March 14, 2008


While we're on the topic of local blogs here is another one that has come to me. Got some comments from the bloggers then ran into one at a function recently. Short story long here is a great post about riding bikes on the OBX today. Written by 2 locals this site is a grown up look at some of the things that make the Outer Banks special and some of the problems that come with it. Not politics per se just observations
"But at a time when there are more reasons than fitness and racing for us all to be riding bikes, I find there are many incidents regularly occurring on the roads of our community which will eventually result in someone's death. I've witnessed and even been involved in several of these incidents myself.

I was hit by a car while crossing Limulus Street in South Nags Head and while riding on the 'bike path' in 2004: Contusions, concussion (even with a helmet), torn jersey, bent wheel rims, ambulance ride to emergency room.

I've had numerous drivers make vehicle maneuvers intended to provoke and intimidate a cyclist. I'm a builder here and I'm ashamed to say that almost without exception, virtually every one of these incidents was carried out by someone driving a pickup truck or van."
The piece goes on to talk about why some bikers shouldn't be riding on the path. As one of the people involved in the development of the early "multi-use paths" and someone who rides a beach cruiser on the path regularly I can only agree. I love the paths but they are not right for all riders. Even as a walker on the path I have experienced harassment from passing pick ups (always pick ups). Stupid stuff.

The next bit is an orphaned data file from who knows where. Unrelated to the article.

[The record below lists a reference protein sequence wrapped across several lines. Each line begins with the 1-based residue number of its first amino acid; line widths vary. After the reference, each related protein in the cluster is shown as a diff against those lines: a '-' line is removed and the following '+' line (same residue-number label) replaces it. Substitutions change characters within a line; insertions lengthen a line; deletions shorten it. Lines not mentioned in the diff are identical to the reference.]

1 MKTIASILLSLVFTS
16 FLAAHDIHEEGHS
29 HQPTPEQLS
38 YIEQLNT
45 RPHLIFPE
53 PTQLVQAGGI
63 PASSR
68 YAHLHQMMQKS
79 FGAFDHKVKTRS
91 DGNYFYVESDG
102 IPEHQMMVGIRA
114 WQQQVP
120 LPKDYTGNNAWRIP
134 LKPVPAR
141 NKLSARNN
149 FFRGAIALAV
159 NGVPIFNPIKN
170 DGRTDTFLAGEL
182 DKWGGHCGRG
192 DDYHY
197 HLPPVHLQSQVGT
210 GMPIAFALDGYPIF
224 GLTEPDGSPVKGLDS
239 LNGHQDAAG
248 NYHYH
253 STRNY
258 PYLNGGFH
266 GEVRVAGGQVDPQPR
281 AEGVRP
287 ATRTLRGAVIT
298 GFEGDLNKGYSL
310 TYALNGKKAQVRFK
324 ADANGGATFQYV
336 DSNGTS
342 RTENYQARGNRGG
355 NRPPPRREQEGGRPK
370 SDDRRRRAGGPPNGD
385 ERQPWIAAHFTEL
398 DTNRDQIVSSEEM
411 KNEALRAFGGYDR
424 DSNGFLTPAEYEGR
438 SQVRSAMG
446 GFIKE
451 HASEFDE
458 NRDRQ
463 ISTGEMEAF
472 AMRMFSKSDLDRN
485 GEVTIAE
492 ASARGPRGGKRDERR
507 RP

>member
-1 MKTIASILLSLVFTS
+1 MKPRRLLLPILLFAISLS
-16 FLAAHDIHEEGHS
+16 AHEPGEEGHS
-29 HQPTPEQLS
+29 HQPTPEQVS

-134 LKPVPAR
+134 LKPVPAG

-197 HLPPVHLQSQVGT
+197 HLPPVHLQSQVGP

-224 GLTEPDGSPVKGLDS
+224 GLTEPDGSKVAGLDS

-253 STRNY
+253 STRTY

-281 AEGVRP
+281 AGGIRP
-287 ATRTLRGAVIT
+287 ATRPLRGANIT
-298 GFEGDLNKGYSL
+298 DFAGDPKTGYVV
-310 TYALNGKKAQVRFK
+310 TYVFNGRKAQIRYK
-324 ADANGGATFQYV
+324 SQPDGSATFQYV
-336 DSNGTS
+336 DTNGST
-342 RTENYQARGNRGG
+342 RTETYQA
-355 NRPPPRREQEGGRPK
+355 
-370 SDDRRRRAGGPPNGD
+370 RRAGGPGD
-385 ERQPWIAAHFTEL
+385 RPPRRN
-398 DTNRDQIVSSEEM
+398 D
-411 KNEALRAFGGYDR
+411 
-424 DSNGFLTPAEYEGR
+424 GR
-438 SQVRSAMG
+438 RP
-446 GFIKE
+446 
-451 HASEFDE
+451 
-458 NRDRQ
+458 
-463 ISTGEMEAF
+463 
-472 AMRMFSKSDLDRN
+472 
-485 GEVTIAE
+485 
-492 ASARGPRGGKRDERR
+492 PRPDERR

I am tempted to draw parallels between stupid drivers on the beach road and the stupid (criminally stupid) drivers on the beach (ORV issue) but I will leave you to enjoy the observations at KYScoast instead. You will have a much better time.


At 5:29 PM, Blogger KYScoast said...

Thanks for the kind plug Bob. Just for edification---I am the only author of KYScoast and its content also covers local surfing culture, lore, history and interviews having zero to do with competitive surfing and only meant to record the story of the people who live, work, and surf on the Outer Banks as this is long overdue.

I love reading your blog. Please keep it up. Skip


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